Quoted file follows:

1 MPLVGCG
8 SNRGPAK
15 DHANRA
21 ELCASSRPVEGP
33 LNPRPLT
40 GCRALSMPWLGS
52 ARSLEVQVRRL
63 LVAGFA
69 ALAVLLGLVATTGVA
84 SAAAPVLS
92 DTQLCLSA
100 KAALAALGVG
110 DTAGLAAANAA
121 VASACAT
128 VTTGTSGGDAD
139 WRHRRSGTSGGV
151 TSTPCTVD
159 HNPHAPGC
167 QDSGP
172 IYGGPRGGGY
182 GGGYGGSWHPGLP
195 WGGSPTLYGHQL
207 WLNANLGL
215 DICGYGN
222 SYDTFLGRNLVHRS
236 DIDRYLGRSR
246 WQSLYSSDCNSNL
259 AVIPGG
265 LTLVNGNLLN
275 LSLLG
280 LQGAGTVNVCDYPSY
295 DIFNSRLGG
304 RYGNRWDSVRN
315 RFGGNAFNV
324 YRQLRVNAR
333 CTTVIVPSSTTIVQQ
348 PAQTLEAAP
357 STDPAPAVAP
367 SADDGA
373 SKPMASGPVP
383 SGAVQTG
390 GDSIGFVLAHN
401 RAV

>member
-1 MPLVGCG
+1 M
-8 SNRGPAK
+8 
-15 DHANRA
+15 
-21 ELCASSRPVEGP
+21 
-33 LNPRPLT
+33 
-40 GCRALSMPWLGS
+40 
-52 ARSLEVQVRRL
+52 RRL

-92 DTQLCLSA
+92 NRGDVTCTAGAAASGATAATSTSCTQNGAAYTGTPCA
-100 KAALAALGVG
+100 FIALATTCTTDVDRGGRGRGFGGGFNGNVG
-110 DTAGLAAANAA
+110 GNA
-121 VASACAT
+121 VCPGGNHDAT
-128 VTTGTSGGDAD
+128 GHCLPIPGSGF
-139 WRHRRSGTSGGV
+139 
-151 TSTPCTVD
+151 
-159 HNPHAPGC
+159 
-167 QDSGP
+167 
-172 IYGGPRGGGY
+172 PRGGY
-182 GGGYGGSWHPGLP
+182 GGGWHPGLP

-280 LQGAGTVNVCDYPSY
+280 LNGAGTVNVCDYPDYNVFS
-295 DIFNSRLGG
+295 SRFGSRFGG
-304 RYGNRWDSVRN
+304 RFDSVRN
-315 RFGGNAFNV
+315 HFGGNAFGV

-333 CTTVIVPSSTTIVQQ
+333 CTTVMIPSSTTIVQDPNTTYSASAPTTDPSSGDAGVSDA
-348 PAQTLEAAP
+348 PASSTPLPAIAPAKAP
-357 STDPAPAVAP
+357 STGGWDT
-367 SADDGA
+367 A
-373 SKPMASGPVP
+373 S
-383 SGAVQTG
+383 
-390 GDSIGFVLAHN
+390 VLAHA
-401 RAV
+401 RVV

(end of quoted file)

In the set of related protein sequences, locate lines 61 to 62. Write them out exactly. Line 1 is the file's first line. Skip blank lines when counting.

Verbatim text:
-100 KAALAALGVG
+100 FIALATTCTTDVDRGGRGRGFGGGFNGNVG